Hollywood, Halloween Costumes & the Psychology Behind Sequels
You know when the conversation veers into territory that you feel you haven't got much to contribute on? So you end up stuffing your face/ drinking too much (depending on the social occasion) until it swings back around onto more familiar ground? That's exactly what happened to me last weekend when talk turned to Halloween costumes.
Personally, I hate dressing up at Halloween, I know, I know, I'm THAT person. I'll avoid your Halloween party altogether if you tell me I have to wear a costume. And my kids had yet to pick their costumes (they've since settled on raccoon and dinosaur king). So I was eating way too much listening to the others debate costume ideas.
Thankfully, the conversation segued into superheroes (there's always one Batman or Wonder Woman in every crowd) and Hollywood's obsession with remakes and sequels. You either love or hate this trend but you can't deny that it bring them massive box office success. If it didn't they wouldn't continue to churn out multiple superhero movies every year.
But do you know WHY we all love a good remake or sequel? Do you know the psychology at play?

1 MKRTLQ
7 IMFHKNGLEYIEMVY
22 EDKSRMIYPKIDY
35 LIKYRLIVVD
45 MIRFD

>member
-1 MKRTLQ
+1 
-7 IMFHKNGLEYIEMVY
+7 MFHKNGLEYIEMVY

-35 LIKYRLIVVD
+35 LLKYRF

I finally had something to contribute to the conversation & it's kinda cool. Because we love things that are familiar but different. Familiar with a fresh twist.
Fairy tales that have been revived, retold & reimagined...for centuries.
Retro toys brought back for a new generation (has anyone seen the new Teddy Ruxpin?). Retro anything that's been remade for today.
Reunion tours from your favourite bands - yeah, they probably need the cash infusion - but the reason you buy the tickets? Nostalgia - something familiar but fresh.
Our brains love it.
And remakes & sequels are no exceptions. Hollywood knows this & they take it all the way to the bank.
So what does this mean for your messaging?
Familiar but fresh can be a powerful approach.
How can you take what you do and relate it to something that feels familiar to your audience? But also puts a unique spin on it. The answer lies in something else Hollywood does well (at least most of the time).
But don't worry, you don't need epic plots or complicated subplots to tell a story. Start small. A single sentence can tell a story or pack a punch.
Think about analogies and metaphors. Those techniques we naturally reach for when we want to anchor our ideas in experiences or things that feel familiar. Just remember to stay away from cliches and make your original & fresh.
That's it for this week. Keep it familiar but fresh. Like my 4-year-old son who chose a dinosaur costume at the store but also wanted to add a plastic King Arthur crown so he could be the dinosaur king. Or my 6-year-old daughter who chose to be a raccoon but also wanted a purple & pink wig to go with it.
Familiar but fresh applies to everything.